Bills not law, of no effect on executive decisions – Adaramodu

Adaramodu said bills not signed by a President are not laws and can’t be binding on the society.

He denied having a hand in the school’s location in his community.

He argued that he had superiors in Ilawe – more educated, influential and exposed – who worked for the community’s development and would not stop them.

He said the town’s monarch is a retiree from the Ministry of Foreign Affairs who could ask for projects in his community from Abuja and anywhere.

A section of the Ilawe community. Photo: Marcus Fatunmole/The ICIR

“Those people who alleged must have told you how I was instrumental, whether I am law to myself or whether I am the President of the Federal Republic of Nigeria, who approved school. They should tell. We all know how a school can be sited. It is the prerogative of the executive. Moreover, I was in the Ninth Assembly (as a Rep.) We all know that if there is any law that is existing, nobody can change that law. 

“When they sited the school, I was just two weeks old in the Senate. How can somebody who is two weeks old in the Senate change any law? Is it possible? Does it speak well at all? Anything done by the Ninth Assembly, the Tenth Assembly cannot touch it. If a bill has not become law, you cannot even touch it at the Tenth Assembly. It went away with that Assembly, and then you have to start again,” he said.

The lawmaker said Ilawe people also went for the public hearing in Abuja over the siting of a Law School, and the government gave the institution to its sister community. 

He also explained that Iyin Ekiti went for public hearing over the siting of the University of Health Sciences, and the government denied the community.

He alleged that Olujimi used the bill she sponsored for the Federal College to deceive the Omuo people to enable her to win a re-election.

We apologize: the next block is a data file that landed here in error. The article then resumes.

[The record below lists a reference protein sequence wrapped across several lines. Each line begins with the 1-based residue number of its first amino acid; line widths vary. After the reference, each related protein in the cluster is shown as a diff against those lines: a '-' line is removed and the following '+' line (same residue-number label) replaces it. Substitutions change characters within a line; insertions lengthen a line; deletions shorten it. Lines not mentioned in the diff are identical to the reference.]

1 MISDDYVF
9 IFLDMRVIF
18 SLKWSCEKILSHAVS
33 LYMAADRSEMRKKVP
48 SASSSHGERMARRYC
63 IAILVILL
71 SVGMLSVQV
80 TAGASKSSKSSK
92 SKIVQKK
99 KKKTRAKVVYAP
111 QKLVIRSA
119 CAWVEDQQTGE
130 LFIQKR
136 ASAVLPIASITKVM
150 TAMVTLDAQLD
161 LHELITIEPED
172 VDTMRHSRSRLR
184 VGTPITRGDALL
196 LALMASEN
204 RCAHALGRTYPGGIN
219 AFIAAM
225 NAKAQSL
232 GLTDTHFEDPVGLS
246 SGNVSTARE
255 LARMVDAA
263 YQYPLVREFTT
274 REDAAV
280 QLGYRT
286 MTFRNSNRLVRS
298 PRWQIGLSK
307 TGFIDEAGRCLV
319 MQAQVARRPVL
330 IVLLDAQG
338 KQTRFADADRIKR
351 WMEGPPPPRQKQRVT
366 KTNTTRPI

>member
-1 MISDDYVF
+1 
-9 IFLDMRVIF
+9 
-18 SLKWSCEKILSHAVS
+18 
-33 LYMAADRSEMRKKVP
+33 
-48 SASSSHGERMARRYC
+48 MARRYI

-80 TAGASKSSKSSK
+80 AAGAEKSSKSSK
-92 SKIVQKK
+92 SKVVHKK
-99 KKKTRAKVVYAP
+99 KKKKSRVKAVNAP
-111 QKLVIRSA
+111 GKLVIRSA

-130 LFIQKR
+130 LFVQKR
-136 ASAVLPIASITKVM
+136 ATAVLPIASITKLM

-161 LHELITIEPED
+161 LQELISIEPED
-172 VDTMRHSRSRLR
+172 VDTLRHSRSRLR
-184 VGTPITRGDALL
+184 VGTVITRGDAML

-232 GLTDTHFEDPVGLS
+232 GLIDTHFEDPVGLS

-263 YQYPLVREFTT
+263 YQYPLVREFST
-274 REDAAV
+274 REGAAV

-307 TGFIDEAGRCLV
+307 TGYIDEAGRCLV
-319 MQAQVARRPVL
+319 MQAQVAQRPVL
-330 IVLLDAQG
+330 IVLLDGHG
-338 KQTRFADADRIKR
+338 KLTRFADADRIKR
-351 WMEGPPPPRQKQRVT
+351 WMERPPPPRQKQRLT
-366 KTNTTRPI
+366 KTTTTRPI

“Politicians are just manipulating the people. They are just using the ignorance of the people in law-making…They are just playing politics with our people. Auntie Olujimi said that she sponsored the bill. Ask her if that amounts to a law. Has it been assented to? Several legislators will say they want schools in their communities. Does the executive site those schools?”

Aerial view of United High School, which the Ilawe community offered as the temporary site for the new Federal College of Education in the town. Photo: Marcus Fatunmole/The ICIR

He said the National Assembly had passed “several thousand” bills, which didn’t become law, adding that the National Assembly would not create a school or any institution but the executive.

Adaramodu said he invited Omuo stakeholders to Abuja to join him in finding the truth about the school’s creation and siting, but they shunned him.

When told that the letter appointing the school’s principal officers was issued and signed on Sunday, May 28, he said it was not his business but of the Ministry of Education.

He called for peace and understanding between the communities, as, according to him, there is no way the towns will not work together.

He urged Omuo to discover the truth, stressing that he loved the two communities as others in the state.

Education Ministry declines interview with The ICIR

The reporter was at the Federal Ministry of Education on Thursday, August 31, to hear from the Permanent Secretary why he signed the letter appointing the principal officers on a Sunday and to get his reaction to the allegation that the ministry colluded with some people to convince Buhari to site the school in Ilawe.        

At his office door on the first floor of the ministry, every visitor fills out a form stating why they want to see him. The reporter did, and the private security guard manning the door took the note to him.

Andrew David Adejo, Permanent Secretary, Federal Ministry of Education.

The Permanent Secretary refused to attend to the reporter, who spent nearly three hours in his waiting room. Adejo attended to everyone in the waiting room except the reporter, who waited till after 5 p.m. before leaving.

It’s not time for me to talk over college – Olujimi

Meanwhile, Olujimi, who is challenging Adaramodu’s victory in court, declined to react. She texted the reporter, who requested having an interview with her on the government siting of the college in Ilawe, saying, “Sorry, I don’t intend to speak on it for now. It’s not yet time.”

A leader in Omuo, Segun Akanle, was among the first people who went for the first reading of the bill.

He told the reporter during an interview, “I was shocked when we heard that Ilawe people were jubilating a few weeks ago when they were receiving the principal officers of the school. That was the first news about the school. There was no pronouncement from the Federal Government and the Federal Ministry of Federal Education.

“We just read online that the principal officers for the Federal College of Education had resumed in Ilawe. We were shocked. We also learnt from Alawe’s media briefing that he had set up a committee that would see to the smooth take-off of the school. That was where we picked the whole thing up.”